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Agenda 2010: Redefining German Social Democracy

Pamela Camerra-Rowe

In March 2003, Social Democratic Chancellor Gerhard Schröder

announced a series of reforms that his government plans to undertake

in order to deal with Germany’s pressing economic problems.

These reform proposals, known as Agenda 2010, include cutting

unemployment benefits, making it easier to hire and fire workers,

reducing health insurance coverage, and raising the retirement age.

The reforms mark a change in the direction of the German Social

Democratic Party’s (SPD) economic policy. Rather than promoting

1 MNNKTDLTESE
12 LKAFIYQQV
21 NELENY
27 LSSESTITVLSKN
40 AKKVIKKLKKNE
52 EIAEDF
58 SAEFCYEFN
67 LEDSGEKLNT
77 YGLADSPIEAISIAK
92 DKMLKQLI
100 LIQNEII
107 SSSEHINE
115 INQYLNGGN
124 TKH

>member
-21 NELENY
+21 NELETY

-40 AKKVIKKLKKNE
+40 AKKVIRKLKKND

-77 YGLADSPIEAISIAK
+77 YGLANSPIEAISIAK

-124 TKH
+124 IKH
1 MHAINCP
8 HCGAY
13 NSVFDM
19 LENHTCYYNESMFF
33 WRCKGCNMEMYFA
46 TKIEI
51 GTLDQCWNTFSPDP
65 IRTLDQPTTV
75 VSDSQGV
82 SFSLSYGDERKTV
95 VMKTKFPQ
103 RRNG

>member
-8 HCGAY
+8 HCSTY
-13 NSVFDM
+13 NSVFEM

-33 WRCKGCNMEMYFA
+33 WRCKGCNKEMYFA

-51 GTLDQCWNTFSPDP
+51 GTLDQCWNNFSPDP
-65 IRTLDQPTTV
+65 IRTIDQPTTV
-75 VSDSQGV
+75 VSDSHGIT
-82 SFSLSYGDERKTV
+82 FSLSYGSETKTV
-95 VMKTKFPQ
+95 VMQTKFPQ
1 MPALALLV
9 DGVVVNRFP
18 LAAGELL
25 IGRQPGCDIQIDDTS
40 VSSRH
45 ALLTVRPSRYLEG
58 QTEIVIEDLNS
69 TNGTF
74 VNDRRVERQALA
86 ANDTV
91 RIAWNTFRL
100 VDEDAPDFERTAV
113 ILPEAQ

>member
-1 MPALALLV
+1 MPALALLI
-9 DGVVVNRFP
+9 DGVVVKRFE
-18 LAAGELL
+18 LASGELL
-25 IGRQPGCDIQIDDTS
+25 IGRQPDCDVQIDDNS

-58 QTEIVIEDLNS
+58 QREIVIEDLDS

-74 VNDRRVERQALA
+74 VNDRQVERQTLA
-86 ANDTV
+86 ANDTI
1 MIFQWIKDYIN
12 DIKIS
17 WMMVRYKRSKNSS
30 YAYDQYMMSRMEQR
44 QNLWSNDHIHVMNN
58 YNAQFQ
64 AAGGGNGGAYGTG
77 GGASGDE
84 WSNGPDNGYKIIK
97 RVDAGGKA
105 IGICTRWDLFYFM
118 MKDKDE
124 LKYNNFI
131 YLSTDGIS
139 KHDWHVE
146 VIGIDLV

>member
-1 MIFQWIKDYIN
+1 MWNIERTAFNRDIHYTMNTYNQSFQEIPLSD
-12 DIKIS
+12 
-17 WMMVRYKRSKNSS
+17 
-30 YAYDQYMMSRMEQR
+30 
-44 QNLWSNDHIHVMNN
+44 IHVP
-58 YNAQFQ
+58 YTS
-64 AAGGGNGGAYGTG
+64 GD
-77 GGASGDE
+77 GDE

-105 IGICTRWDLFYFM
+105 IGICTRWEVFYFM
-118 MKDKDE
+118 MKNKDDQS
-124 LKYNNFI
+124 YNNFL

traditional social democratic values such as collective responsibility,

workers’ rights, and the expansion of state benefits, Schröder declared

that “We will have to curtail the work of the state, encourage more

individual responsibility, and require greater individual performance

from each person. Every group in the society will have to contribute

its share.”1 Despite opposition to these reforms by labor unions and

leftist members of the party, Agenda 2010 was approved by nearly 90

percent of SPD party delegates at a special party conference in June

2003.2 Several of the reforms, including health care and job protection

reforms, were passed by the legislature at the end of 2003 and

took effect on 1 January 2004.